the case in current networks, a multiplexer can be placed at the BTS
which enables 4 x 16kbps GSM channels to be multiplexed onto one
64kbps PCM channel, using 4 x 16kbps ISDN D-channels. In this
configuration, only at arrival at the MSC is the 16-64kbps channel
conversion necessary, thereby maximizing the efficient usage of the
transmission medium by increasing the GSM channel throughput per
PCM 2048 bearer from 30 to 120 channels.

Section 3 NSS Topology
Operation And Maintenance Center (OMC)
The OMC centralizes all operations and maintenance activities for the MSCs and
BSSs using remote software control. It provides remote testing, operations,
and maintenance capabilities for the entire system from one central location.
Each BSS, MSC, HLR, VLR, EIR, and AUC can be monitored and controlled
from the OMC.


Section 3 NSS Topology
OMC Functional Architecture
Operating
System
Communications
Handler
Database
MMI
Event/ Alarm
Management
Security
Management
Fault
Management
Performance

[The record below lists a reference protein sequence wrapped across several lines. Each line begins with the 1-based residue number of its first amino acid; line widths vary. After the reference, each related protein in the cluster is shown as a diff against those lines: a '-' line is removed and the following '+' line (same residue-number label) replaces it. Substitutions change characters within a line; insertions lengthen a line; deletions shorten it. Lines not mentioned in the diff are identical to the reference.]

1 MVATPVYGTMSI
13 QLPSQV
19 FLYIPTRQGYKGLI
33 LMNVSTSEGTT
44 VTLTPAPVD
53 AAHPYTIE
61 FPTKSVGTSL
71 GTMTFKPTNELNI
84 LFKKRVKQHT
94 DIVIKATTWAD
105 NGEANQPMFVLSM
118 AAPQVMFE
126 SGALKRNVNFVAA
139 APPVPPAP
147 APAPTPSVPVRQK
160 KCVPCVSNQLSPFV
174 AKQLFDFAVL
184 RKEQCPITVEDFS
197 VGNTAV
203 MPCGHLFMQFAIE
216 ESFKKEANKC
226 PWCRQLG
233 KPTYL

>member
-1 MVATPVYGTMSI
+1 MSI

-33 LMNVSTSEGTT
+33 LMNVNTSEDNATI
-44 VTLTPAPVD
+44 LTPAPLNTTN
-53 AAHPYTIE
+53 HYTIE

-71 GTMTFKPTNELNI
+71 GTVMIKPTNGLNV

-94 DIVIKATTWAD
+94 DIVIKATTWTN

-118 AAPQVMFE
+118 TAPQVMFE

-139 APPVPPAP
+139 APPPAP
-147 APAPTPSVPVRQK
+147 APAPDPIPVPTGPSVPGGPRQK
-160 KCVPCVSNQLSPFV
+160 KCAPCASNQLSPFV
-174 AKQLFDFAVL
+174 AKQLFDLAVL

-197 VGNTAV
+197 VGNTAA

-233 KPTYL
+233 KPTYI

Management
Configuration
Management
Section 3 NSS Topology

The OMC supports the following network management functions:

Event Management - General functions of the OMC include
operator input and output messages, application input
commands, and application output reports.

Fault Management - The OMC provides fault management such
as diagnostics and alarms for the MSC and BSS. It provides the
means to isolate and minimize the effects of faults in the network
thereby enabling the network to operate in efficient manner.

Continued..



Section 3 NSS Topology

Security Management It provides an extensive range of features to
ensure that access to the OMC functions is restricted to relevant
personnel.
The security features are as follows:
Password Authentication of OMC operator
Logging of OMC access attempt
Configurable user access restrictions
Automatic logoff